New Delhi: The Supreme Court is set to hear Ajmal Kasab's plea to commute his death sentence in the 26/11 Mumbai terror attack case. The 24-year-old was the only Pakistani terrorist to be caught alive and convicted on four counts. He has appealed for leniency citing his age. The Maharashtra government will oppose his plea.
Kasab, on Tuesday pleaded with the Supreme Court to commute his death sentence to life imprisonment.
Senior advocate Raju Ramachandran, who has been appointed as amicus curiae by the apex court to defend Kasab, told a bench headed by Justice Aftab Alam that he was not a part of the larger conspiracy for waging war against the nation.
Stressing on Kasab's age as an important factor to commute his sentence, he pleaded for a lenient approach as he was drawn into this by exploitation of religious faith and false ideology.
"The choice before the Supreme Court is life (imprisonment) and irreversible death penalty. It would not be prudent to affirm the extreme penalty," he said.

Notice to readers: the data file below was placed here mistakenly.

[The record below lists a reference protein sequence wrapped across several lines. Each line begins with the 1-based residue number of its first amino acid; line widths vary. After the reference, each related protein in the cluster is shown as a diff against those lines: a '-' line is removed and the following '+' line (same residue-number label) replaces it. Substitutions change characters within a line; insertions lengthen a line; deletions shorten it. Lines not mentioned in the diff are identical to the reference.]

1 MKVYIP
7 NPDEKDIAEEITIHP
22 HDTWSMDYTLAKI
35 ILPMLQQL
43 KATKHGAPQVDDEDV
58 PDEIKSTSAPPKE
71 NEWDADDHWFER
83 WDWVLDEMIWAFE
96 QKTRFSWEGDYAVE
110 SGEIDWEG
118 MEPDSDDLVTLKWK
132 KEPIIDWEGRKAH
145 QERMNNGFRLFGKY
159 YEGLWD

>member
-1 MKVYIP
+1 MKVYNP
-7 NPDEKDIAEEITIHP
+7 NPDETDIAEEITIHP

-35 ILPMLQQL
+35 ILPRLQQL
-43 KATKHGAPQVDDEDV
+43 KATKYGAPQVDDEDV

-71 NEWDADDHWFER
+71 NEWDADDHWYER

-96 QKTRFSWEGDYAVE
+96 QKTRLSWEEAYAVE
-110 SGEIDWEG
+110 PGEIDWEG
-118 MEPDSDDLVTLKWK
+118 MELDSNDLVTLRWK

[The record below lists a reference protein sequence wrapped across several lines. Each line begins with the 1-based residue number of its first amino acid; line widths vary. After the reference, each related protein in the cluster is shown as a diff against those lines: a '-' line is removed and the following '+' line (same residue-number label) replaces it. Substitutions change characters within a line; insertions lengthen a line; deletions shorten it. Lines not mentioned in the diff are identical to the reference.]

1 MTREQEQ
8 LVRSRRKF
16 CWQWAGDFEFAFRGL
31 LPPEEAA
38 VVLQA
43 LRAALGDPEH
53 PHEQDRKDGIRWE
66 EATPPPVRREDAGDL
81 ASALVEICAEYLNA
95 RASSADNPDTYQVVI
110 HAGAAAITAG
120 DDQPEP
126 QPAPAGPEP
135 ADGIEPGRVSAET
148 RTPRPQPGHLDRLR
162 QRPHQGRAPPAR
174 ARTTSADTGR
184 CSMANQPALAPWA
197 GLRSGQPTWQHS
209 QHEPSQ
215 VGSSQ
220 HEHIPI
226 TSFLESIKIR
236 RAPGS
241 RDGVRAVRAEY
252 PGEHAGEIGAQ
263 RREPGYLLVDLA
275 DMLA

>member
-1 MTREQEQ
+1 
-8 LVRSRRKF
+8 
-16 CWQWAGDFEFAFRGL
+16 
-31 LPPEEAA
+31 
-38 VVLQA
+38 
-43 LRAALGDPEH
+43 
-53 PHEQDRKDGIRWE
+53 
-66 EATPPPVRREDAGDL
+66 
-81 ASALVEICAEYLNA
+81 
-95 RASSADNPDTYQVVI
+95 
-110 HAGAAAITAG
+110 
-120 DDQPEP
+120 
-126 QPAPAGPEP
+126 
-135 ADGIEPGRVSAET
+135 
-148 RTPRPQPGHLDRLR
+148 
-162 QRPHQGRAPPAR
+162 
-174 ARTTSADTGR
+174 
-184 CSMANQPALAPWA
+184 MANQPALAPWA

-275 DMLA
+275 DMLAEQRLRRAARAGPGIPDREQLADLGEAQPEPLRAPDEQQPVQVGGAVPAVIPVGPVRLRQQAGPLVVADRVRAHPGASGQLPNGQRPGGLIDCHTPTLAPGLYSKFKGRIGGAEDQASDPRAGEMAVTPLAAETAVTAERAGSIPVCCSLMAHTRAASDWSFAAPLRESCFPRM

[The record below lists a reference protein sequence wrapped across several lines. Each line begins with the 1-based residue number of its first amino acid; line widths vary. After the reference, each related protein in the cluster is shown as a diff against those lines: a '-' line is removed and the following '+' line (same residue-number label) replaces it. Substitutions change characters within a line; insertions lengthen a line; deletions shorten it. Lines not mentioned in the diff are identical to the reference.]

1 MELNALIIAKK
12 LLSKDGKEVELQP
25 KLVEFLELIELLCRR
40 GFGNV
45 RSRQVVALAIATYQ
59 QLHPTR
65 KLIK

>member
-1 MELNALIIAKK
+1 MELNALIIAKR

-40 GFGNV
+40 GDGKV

"Even if I am guilty under section 302 (punishment for murder) of the IPC and other provisions, it cannot be said that I was a part of the larger conspiracy of waging war," he submitted on behalf of Kasab.
Maintaining that the prosecution has failed to prove the case against him beyond doubts, he told the bench that his right against self-incrimination as well as his right to get himself adequately represented by a counsel to defend himself in the case has been violated during the trial.
The apex court had on October 10, 2011 stayed the death sentence of 24-year-old Kasab, the lone surviving terrorist involved in the November, 2008, Mumbai attack.
In the special leave petition filed by Kasab challenging the Bombay High Court judgement, he claimed he was brainwashed like a "robot" into committing the heinous crime in the name of "God" and that he does not deserve capital punishment owing to his young age.
(With additional information from PTI)